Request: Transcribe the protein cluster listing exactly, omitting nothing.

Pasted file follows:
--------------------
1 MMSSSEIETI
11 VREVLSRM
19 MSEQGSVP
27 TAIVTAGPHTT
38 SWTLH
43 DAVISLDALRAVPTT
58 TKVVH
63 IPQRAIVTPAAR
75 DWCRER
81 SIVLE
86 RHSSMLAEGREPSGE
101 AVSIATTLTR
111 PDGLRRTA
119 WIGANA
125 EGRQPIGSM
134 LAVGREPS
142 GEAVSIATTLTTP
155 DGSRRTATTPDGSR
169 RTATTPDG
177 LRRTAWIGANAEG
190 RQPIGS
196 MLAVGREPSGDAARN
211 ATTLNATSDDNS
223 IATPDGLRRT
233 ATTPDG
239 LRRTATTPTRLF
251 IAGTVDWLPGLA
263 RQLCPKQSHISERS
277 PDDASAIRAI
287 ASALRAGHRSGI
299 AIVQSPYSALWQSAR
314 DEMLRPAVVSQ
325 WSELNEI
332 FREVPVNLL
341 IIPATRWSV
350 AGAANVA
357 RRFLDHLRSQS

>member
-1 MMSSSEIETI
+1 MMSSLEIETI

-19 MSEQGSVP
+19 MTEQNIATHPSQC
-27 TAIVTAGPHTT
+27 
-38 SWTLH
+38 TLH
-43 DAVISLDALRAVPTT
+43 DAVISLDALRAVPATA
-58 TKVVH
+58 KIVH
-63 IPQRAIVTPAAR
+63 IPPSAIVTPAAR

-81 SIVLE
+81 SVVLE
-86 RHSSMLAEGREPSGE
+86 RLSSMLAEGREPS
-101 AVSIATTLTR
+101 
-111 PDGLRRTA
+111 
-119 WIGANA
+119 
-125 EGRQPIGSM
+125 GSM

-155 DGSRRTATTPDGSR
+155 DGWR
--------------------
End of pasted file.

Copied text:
1 MMSSSEIETI
11 VREVLSRM
19 MSEQGSVP
27 TAIVTAGPHTT
38 SWTLH
43 DAVISLDALRAVPTT
58 TKVVH
63 IPQRAIVTPAAR
75 DWCRER
81 SIVLE
86 RHSSMLAEGREPSGE
101 AVSIATTLTR
111 PDGLRRTA
119 WIGANA
125 EGRQPIGSM
134 LAVGREPS
142 GEAVSIATTLTTP
155 DGSRRTATTPDGSR
169 RTATTPDG
177 LRRTAWIGANAEG
190 RQPIGS
196 MLAVGREPSGDAARN
211 ATTLNATSDDNS
223 IATPDGLRRT
233 ATTPDG
239 LRRTATTPTRLF
251 IAGTVDWLPGLA
263 RQLCPKQSHISERS
277 PDDASAIRAI
287 ASALRAGHRSGI
299 AIVQSPYSALWQSAR
314 DEMLRPAVVSQ
325 WSELNEI
332 FREVPVNLL
341 IIPATRWSV
350 AGAANVA
357 RRFLDHLRSQS

>member
-1 MMSSSEIETI
+1 MMSSLEIETI

-19 MSEQGSVP
+19 MTEQNIATHPSQC
-27 TAIVTAGPHTT
+27 
-38 SWTLH
+38 TLH
-43 DAVISLDALRAVPTT
+43 DAVISLDALRAVPATA
-58 TKVVH
+58 KIVH
-63 IPQRAIVTPAAR
+63 IPPSAIVTPAAR

-81 SIVLE
+81 SVVLE
-86 RHSSMLAEGREPSGE
+86 RLSSMLAEGREPS
-101 AVSIATTLTR
+101 
-111 PDGLRRTA
+111 
-119 WIGANA
+119 
-125 EGRQPIGSM
+125 GSM

-155 DGSRRTATTPDGSR
+155 DGWR